Video: The number one song in the US on June 10, 1989 was Wind Beneath My Wings by Bette Midler

Mister D: And what an ass Gary Morris is?

The number one song in the US on June 10, 1989 was Wind Beneath My Wings by Bette Midler !!!!!!!

Bette Midler, WBMW

Trivia:

It was in 1982 when Nashville songwriters Jeff Silbar and Larry Henley wrote and recorded the demo for this. They had a hard time finding anyone to record the song, and it was a full year before Roger Whittaker became the first artist to take it on. Following Whittaker’s version, several artists recorded the song, including Sheena Easton, Lee Greenwood, B.J. Thomas, Lou Rawls (who was the first to chart with the songs, hitting #65 US), Gladys Knight & The Pips and Gary Morris. Morris’ version became a #4 country hit, which led to Silbar & Henley winning the Country Music Association (CMA) Award for Song of the Year. Gladys Knight & The Pips had a R&B hit with their version, which they retitled, “Hero.” >>

Larry Henley came up with the title and Jeff Silbar loved it, especially since he was learning to fly planes at the time. The title came out of a poem Henley had written. Instead of writing the chorus first (like Silbar and Henley usually did), they wrote it from start to finish. They were done writing it by the end of the day.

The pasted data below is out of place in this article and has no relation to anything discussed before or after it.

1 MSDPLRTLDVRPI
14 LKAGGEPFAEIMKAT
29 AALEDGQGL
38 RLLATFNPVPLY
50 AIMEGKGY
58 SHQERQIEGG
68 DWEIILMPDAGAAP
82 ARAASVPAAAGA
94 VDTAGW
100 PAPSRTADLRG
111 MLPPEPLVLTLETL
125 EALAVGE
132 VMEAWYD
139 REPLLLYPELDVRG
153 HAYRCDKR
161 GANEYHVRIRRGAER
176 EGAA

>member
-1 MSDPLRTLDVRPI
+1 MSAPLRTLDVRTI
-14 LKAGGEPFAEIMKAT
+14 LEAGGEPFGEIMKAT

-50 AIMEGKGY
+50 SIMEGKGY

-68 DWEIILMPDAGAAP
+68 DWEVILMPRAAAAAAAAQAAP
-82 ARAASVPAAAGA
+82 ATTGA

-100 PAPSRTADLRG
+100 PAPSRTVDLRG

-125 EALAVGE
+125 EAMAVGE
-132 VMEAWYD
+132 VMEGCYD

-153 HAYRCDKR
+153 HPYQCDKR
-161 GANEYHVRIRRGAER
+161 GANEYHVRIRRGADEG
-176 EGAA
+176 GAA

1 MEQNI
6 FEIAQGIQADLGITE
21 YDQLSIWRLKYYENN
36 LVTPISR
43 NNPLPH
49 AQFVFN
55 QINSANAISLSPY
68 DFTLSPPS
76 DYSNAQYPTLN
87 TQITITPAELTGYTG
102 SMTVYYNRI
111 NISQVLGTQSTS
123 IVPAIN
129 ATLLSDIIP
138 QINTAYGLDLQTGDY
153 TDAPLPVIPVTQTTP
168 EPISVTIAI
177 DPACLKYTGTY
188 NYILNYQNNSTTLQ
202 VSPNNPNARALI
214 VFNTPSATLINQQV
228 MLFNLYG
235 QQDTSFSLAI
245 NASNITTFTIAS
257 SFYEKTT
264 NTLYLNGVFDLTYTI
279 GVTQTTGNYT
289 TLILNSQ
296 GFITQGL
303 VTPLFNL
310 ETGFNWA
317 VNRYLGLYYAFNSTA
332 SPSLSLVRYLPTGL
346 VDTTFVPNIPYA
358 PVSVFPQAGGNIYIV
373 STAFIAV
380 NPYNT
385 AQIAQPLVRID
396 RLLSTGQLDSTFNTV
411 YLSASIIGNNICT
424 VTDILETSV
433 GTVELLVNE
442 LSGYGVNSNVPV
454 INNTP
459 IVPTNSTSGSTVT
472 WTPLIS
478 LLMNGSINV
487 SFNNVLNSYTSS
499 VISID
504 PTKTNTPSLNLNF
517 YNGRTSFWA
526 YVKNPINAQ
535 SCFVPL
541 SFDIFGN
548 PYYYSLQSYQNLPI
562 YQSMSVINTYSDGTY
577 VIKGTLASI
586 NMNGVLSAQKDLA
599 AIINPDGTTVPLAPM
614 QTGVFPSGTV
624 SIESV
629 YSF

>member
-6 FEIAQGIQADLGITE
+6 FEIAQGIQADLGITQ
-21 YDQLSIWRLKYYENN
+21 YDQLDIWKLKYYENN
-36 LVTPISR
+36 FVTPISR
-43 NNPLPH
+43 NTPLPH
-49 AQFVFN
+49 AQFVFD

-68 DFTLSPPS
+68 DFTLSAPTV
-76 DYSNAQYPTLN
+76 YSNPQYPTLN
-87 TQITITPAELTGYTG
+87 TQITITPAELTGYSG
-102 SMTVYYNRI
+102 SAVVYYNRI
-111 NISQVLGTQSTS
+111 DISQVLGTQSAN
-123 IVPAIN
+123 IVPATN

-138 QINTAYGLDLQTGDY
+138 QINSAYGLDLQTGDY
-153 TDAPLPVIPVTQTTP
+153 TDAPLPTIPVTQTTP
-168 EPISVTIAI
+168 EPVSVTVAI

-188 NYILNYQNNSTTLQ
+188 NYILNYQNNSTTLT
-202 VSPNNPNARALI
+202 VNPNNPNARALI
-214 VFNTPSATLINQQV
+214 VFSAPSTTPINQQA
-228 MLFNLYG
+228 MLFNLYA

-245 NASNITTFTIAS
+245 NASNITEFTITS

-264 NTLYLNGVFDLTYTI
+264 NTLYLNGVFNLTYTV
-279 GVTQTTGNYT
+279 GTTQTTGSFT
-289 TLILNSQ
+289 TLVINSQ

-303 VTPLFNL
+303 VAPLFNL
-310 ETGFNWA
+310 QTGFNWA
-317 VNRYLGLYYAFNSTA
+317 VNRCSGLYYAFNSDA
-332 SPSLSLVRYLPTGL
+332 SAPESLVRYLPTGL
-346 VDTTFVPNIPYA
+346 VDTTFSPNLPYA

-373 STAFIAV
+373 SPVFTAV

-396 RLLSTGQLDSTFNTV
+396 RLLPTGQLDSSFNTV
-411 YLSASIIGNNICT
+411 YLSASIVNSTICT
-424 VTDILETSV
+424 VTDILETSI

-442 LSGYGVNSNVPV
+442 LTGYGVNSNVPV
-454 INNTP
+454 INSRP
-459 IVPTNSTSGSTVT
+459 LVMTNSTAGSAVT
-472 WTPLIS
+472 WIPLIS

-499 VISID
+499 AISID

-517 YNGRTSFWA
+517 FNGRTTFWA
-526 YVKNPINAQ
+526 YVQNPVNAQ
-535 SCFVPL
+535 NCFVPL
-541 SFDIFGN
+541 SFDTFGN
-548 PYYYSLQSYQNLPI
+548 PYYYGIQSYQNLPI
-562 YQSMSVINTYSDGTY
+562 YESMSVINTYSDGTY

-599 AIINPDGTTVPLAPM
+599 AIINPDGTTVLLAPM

The demo that Silbar and Henley recorded had a medium tempo. Their music publisher had the idea of slowing it down and making it a ballad.
This was conceived as a love song from a man to a woman or vice versa, but it ended up with lyrics that were more universal, and could apply to many different types of relationships (friends, family, etc.). This is a major reason why the song was so successful.

The most famous version of this song was Bette Midler’s, who recorded it in 1988 for the movie Beaches, in which she starred. It appears in a dramatic scene at the end of the film after the character played by Barbara Hershey dies. After Midler’s version became a hit, many other artists recorded the song, including Willie Nelson, John Tesh, Patti LaBelle, Perry Como and Judy Collins. It is one of the most performed songs of all time.

This is the most popular song for funerals, beating out Celine Dion’s “My Heart Will Go On” and Whitney Houston’s “I Will Always Love You.”

Gary Morris still performs this ballad live and usually precedes it by saying, “Bette is free to sing this however she wants but personally I think she butchered it.” >>

The Gladys Knight & the Pips version, renamed “Hero”, was on the soundtrack of the 1986 film The George McKenna Story. >>
Midler revealed to The London Times February 14, 2009, that she initially disliked this song, but it later grew on her. She explained: “It’s really grown on me. When I first heard it, I said, ‘I’m not singing that song,’ but the friend who gave it to me said, ‘If you don’t sing it I’ll never speak to you again’, so of course I had to sing the damned song. Whatever reservations I might have had I certainly don’t have any more.”

This won the Grammy Awards for Record of the Year and Song of the Year in 1990.